Where rivals won customers with a body-positive message, Victoria's Secret doubled down on its "Angels" — a winged squadron of sample-size models who embody the brand's sexy image. Just days before what would be its last televised runway show in the fall of 2018, Creative Director Ed Razek made disparaging comments to American Vogue about trans and plus-size models. He left the company in August.

New management and ownership will be an opportunity for Victoria’s Secret to truly change its narrative, said Gartner Specialist Ben Romero, who follows L Brands and other retail companies. Victoria’s Secret already has a prodigious following on Instagram and other social media platforms; what’s left is creating a massive campaign that celebrates all body types and self-acceptance, such as Aerie’s “Real” ad series, which features models with disabilities and medical conditions.

But Victoria’s Secret must be careful about the tone of its marketing, Romero warned. “It always has to make sense for the DNA of the brand … [If not,] these choices will feel too little, too late,” he said.

Cues from DTC competitors

Some of Victoria's Secret's biggest competitors today are tiny upstarts relative to the global lingerie giant. Still, these smaller brands are upstaging Victoria's Secret in many elements of retail, including customer service and fit technology. ThirdLove, for instance, touts a 60-day fit guarantee.

Victoria’s Secret should use its superior size and marketing clout to its advantage and copy some of these tactics, Romero said, including sending out personalised emails, focusing on the fit and comfort of garments, and consider offering a subscription service, such as MeUndie’s monthly membership where shoppers receive a new pair of underwear every month at a lower price than one-off purchases.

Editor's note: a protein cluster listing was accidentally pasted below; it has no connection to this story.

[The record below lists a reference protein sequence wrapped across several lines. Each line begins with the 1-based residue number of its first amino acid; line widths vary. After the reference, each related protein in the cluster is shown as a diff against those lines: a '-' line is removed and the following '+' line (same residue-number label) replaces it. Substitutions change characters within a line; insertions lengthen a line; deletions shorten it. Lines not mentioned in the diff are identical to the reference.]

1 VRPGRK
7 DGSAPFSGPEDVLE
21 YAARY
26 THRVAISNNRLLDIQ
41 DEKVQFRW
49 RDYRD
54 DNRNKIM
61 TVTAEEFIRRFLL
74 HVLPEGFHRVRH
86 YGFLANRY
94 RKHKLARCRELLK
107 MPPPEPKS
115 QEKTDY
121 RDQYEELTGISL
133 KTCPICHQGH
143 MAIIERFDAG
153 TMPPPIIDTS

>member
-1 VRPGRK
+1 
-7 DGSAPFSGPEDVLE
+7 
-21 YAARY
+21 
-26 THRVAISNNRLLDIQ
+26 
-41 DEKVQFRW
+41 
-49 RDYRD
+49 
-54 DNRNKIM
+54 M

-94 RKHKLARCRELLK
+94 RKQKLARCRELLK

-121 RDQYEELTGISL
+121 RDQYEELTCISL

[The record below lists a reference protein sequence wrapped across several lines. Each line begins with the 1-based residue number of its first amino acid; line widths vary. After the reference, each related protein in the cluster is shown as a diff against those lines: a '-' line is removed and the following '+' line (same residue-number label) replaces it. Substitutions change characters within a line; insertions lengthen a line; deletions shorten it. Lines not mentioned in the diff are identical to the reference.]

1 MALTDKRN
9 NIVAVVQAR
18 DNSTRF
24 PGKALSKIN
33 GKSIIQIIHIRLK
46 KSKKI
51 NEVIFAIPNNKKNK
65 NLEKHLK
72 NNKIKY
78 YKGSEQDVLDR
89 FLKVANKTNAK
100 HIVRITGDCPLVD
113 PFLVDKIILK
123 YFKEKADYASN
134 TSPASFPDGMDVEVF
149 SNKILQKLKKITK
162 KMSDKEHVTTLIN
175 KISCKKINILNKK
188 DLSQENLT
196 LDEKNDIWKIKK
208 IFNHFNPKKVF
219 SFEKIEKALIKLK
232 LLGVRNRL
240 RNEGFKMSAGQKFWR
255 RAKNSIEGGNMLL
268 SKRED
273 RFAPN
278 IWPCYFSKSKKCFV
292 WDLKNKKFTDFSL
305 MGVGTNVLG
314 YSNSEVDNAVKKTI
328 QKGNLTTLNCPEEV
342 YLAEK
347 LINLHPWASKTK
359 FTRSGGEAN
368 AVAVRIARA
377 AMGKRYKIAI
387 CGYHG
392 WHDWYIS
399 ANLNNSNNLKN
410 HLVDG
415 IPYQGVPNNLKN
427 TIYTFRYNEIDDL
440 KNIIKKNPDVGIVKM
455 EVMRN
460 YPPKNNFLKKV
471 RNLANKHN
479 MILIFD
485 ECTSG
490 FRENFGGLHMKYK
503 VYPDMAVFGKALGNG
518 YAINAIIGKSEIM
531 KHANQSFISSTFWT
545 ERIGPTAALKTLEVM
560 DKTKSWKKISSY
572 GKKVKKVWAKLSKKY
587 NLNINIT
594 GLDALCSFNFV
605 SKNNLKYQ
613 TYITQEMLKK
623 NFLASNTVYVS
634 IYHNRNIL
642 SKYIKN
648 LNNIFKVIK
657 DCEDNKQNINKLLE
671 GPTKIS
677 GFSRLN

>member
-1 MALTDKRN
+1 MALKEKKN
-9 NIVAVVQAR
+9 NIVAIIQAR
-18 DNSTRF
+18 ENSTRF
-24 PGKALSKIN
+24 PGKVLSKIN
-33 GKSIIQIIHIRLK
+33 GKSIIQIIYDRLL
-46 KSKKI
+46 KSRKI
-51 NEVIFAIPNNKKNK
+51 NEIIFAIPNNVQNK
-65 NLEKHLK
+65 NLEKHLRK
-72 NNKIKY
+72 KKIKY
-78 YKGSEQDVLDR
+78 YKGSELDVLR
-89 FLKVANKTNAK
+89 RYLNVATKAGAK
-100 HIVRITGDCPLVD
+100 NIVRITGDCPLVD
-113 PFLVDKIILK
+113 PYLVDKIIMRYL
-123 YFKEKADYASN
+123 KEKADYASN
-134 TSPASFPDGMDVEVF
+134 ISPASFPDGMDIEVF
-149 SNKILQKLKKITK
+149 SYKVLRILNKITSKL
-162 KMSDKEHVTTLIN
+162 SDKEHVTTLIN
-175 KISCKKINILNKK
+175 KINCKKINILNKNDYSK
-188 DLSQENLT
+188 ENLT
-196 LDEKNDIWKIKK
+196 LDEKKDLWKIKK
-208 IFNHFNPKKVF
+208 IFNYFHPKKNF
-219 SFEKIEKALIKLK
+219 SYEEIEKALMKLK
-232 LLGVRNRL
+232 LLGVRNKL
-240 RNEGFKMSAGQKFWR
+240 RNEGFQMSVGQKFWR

Refocus on Pink

Victoria’s Secret launched its Pink line in 2004, targeting teens and preteens. The vertical now makes up 40 percent of all Victoria Secret sales, according to Wells Fargo analyst Ike Boruchow.

Pink “represented a success story at [Victoria’s Secret,] as it was routinely called out as outperforming,” he wrote in a note Wednesday. It only began to struggle recently, which means recovery for the line could go more smoothly than it would for the core VS brand.

In August, Victoria's Secret hired its first trans model, Valentina Sampaio, for a Pink campaign and new TikTok campaign for the teen brand indicates that it's focusing more on health and fitness in 2020.

Better use of stores

Victoria’s Secret has 1,143 stores worldwide, according to its website. Given its lacklustre sales, there is ample opportunity to evaluate its footprint and close unprofitable stores, Tawil said.

Victoria’s Secret should also consider using its stores as distribution centres and offer more omnichannel capabilities, such as click-and-collect, Romero said. These stores could also be used to host events to create community among shoppers, he added. “Look at how Ulta offers makeovers and stylist consultation in their stores — it’s about creating a place that customers can go to for experiences,” he said.